Clinical Science Questions and Answers – Nerve Conduction Velocity

This set of Clinical Science Questions and Answers for Aptitude test focuses on “Nerve Conduction Velocity”.

1. The nerve impulses are actually _______
a) ATP
b) Action Potential
c) Re-polarization of nerves
d) Perception
View Answer

Answer: b
Explanation: When a cell fibre is stimulated, that becomes the action potential that spreads all over and causes the body to function. This action potential is caused due to depolarization which travels throughout the body as nerve impulses.

2. The impulses travel faster when _________
a) the axon has myelin sheath
b) the axon does not have myelin sheath
c) the cyton is small
d) the dendrites are longer
View Answer

Answer: a
Explanation: Myelin sheath is a sheath of fats covering the length of the axon with small breaks between them called the Nodes of Ranvir. Since the sheath is made of fats and fats are insulators, the impulses cannot travel in them. In a absence of myelin sheath, the impulses would have moved by depolarizing the adjacent point. However, since the fats of myelin sheath are blocking it, the impulses move by jumping between the Nodes of Ranvir. This increases the speed of conduction.

3. What is the jumping of impulses between the Nodes of Ranvir called?
a) Ionic Impulses Exchange
b) Alternative Depolarization
c) Saltatory Conduction
d) Impulse Jumping
View Answer

Answer: c
Explanation: Saltatory comes from the Latin word saltare which means to jump. In presence of myelin sheath, the nerve impulses are conducted not by depolarizing the adjacent point but by depolarizing the adjacent Node Ranvir. This gives the effect of the impulses jumping and so are called as Saltatory Conduction.

4. Which of the following can help determine the extent of nerve damage?
a) EMG
b) EEG
c) Nerve Conduction Velocity Test
d) BUN Test
View Answer

Answer: c
Explanation: As the name suggests, Nerve Conduction Velocity test is done to determine the speed with which the nerves are able to transmit the impulses. It may be done along with an EMG. It helps in detecting if the disorder is neural or muscular.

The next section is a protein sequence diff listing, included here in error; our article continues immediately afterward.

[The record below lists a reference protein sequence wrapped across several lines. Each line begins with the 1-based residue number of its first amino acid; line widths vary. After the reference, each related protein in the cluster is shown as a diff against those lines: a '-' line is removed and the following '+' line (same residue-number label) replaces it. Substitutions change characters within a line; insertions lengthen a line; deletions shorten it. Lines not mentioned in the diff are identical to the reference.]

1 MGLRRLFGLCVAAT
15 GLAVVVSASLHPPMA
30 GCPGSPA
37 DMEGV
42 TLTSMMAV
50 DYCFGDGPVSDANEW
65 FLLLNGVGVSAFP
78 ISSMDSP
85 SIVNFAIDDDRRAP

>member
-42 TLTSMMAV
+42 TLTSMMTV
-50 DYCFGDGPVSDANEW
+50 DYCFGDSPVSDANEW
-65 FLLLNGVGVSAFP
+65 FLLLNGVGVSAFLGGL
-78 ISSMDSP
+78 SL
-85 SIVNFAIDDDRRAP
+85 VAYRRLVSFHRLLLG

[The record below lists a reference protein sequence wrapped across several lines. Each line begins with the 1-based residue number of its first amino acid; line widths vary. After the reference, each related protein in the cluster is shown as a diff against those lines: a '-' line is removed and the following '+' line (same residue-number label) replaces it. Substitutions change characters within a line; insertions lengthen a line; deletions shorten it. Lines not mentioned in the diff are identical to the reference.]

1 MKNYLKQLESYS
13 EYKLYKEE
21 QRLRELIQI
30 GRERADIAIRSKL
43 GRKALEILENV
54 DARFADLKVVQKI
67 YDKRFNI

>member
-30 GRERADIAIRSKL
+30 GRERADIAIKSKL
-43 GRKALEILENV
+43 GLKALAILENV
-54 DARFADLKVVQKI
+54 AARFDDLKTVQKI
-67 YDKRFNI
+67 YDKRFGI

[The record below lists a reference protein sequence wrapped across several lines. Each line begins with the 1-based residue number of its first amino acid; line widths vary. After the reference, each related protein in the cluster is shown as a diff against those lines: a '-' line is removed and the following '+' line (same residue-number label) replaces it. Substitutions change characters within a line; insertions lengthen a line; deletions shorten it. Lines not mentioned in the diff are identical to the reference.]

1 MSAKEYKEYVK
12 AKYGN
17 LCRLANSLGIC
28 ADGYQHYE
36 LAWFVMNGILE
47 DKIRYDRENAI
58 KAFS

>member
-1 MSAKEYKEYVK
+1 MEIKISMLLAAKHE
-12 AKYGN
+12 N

5. How many electrodes are normally needed for an NCV?
a) 12
b) 6
c) 2
d) 1
View Answer

Answer: c
Explanation: For a simple NCV test, 2 electrodes are enough. The electrodes are placed on two points in such a way that they lie on the same conduction path. One electrode is stimulated and the impulse generated travels down the path and the other electrode receives the signal. The time taken to travel the distance is noted along with the strength of the received signal.

6. If the doctors suspect peripheral neuropathy in the legs, where will the electrodes be placed?
a) At the buttocks
b) At the thighs
c) At the calves
d) At the feet
View Answer

Answer: d
Explanation: Peripheral neuropathy is a disease that mostly affects the peripherals of the body, like the palms or feet. The nerves have faced some sort of trauma or some damage which results in pain, numbness and tingling sensations. These symptoms are mostly expressed at the feet or at the palms so if the doctor suspects peripheral neuropathy at the legs, feet is where they will choose to put the electrodes.

7. Carpel Tunnel Syndrome is a result of __________
a) diabetes
b) excessive weight
c) nerve impingement
d) blood vessel impingement
View Answer

Answer: c
Explanation: Carpel Tunnel Syndrome is a mononeuropathy disorder in which the median nerve in the wrist has been impinged. This impingement happens due to the swelling of the tendons or the nerve has swelled.

8. To test for sciatica, where will the electrodes be placed?
a) From the shoulder to elbow
b) From lower back to a knee
c) From elbow to wrist
d) From knee to ankle
View Answer

Answer: b
Explanation: The sciatic nerve begins from the lower back and then moves down to the legs. Sciatica is a condition where the person feels pain originating from their lower back and going down to the legs. Since the pain originates from the lower back, placing the electrodes from the lower back to the knee should give an initial assessment. Depending on the extent of the pain, the second electrode may be placed below the knee.

9. Which of the following can be a result of spinal disk herniation?
a) Sciatica
b) Spondylolisthesis
c) Spondylosis
d) Peripheral Vascular Disease
View Answer

Answer: a
Explanation: Sciatica happens when the nerves originating from the lower back, i.e. around the lower lumbar region or the sacral region are getting pressed. Spinal Disk Herniation is more commonly called as slip disk, a condition in which the disk in has moved or inflamed in the vertebral column and is pressing up against the spinal chord. Spondylosis is the degeneration of the vertebral column while spondylolisthesis happens when the vertebra is impinging the nerves. It is another reason for sciatica. Peripheral Vascular Disease is when the blood vessels of the peripheries, mostly legs are impinged or blocked.

Sanfoundry Global Education & Learning Series – Clinical Science.

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Manish Bhojasia - Founder & CTO at Sanfoundry
Manish Bhojasia, a technology veteran with 20+ years @ Cisco & Wipro, is Founder and CTO at Sanfoundry. He lives in Bangalore, and focuses on development of Linux Kernel, SAN Technologies, Advanced C, Data Structures & Alogrithms. Stay connected with him at LinkedIn.

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